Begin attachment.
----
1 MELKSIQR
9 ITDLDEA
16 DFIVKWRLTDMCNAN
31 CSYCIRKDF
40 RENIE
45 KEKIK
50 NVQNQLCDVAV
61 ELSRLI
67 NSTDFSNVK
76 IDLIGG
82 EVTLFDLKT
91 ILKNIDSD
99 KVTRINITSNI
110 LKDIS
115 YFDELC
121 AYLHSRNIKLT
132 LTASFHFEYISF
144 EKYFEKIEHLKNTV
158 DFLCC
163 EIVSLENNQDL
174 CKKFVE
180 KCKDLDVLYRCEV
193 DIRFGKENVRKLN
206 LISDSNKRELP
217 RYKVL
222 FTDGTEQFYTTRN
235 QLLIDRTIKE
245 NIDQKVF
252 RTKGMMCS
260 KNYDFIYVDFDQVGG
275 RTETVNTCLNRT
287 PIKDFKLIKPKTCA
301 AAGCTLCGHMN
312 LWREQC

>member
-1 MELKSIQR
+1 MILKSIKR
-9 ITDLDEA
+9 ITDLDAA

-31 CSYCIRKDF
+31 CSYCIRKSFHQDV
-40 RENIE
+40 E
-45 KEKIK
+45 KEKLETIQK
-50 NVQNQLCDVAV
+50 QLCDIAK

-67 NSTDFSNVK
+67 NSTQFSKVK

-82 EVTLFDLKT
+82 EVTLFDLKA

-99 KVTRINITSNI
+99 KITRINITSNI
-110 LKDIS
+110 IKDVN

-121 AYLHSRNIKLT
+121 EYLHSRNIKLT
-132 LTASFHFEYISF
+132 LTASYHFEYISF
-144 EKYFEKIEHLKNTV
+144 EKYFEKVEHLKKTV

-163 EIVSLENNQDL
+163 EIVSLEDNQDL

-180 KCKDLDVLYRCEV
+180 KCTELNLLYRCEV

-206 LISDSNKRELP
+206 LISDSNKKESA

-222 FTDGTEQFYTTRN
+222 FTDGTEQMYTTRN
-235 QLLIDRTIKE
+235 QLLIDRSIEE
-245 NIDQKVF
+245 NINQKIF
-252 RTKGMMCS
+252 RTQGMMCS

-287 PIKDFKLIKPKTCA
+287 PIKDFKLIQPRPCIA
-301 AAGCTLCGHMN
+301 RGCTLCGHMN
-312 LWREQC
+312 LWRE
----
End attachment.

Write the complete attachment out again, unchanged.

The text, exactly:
1 MELKSIQR
9 ITDLDEA
16 DFIVKWRLTDMCNAN
31 CSYCIRKDF
40 RENIE
45 KEKIK
50 NVQNQLCDVAV
61 ELSRLI
67 NSTDFSNVK
76 IDLIGG
82 EVTLFDLKT
91 ILKNIDSD
99 KVTRINITSNI
110 LKDIS
115 YFDELC
121 AYLHSRNIKLT
132 LTASFHFEYISF
144 EKYFEKIEHLKNTV
158 DFLCC
163 EIVSLENNQDL
174 CKKFVE
180 KCKDLDVLYRCEV
193 DIRFGKENVRKLN
206 LISDSNKRELP
217 RYKVL
222 FTDGTEQFYTTRN
235 QLLIDRTIKE
245 NIDQKVF
252 RTKGMMCS
260 KNYDFIYVDFDQVGG
275 RTETVNTCLNRT
287 PIKDFKLIKPKTCA
301 AAGCTLCGHMN
312 LWREQC

>member
-1 MELKSIQR
+1 MILKSIKR
-9 ITDLDEA
+9 ITDLDAA

-31 CSYCIRKDF
+31 CSYCIRKSFHQDV
-40 RENIE
+40 E
-45 KEKIK
+45 KEKLETIQK
-50 NVQNQLCDVAV
+50 QLCDIAK

-67 NSTDFSNVK
+67 NSTQFSKVK

-82 EVTLFDLKT
+82 EVTLFDLKA

-99 KVTRINITSNI
+99 KITRINITSNI
-110 LKDIS
+110 IKDVN

-121 AYLHSRNIKLT
+121 EYLHSRNIKLT
-132 LTASFHFEYISF
+132 LTASYHFEYISF
-144 EKYFEKIEHLKNTV
+144 EKYFEKVEHLKKTV

-163 EIVSLENNQDL
+163 EIVSLEDNQDL

-180 KCKDLDVLYRCEV
+180 KCTELNLLYRCEV

-206 LISDSNKRELP
+206 LISDSNKKESA

-222 FTDGTEQFYTTRN
+222 FTDGTEQMYTTRN
-235 QLLIDRTIKE
+235 QLLIDRSIEE
-245 NIDQKVF
+245 NINQKIF
-252 RTKGMMCS
+252 RTQGMMCS

-287 PIKDFKLIKPKTCA
+287 PIKDFKLIQPRPCIA
-301 AAGCTLCGHMN
+301 RGCTLCGHMN
-312 LWREQC
+312 LWRE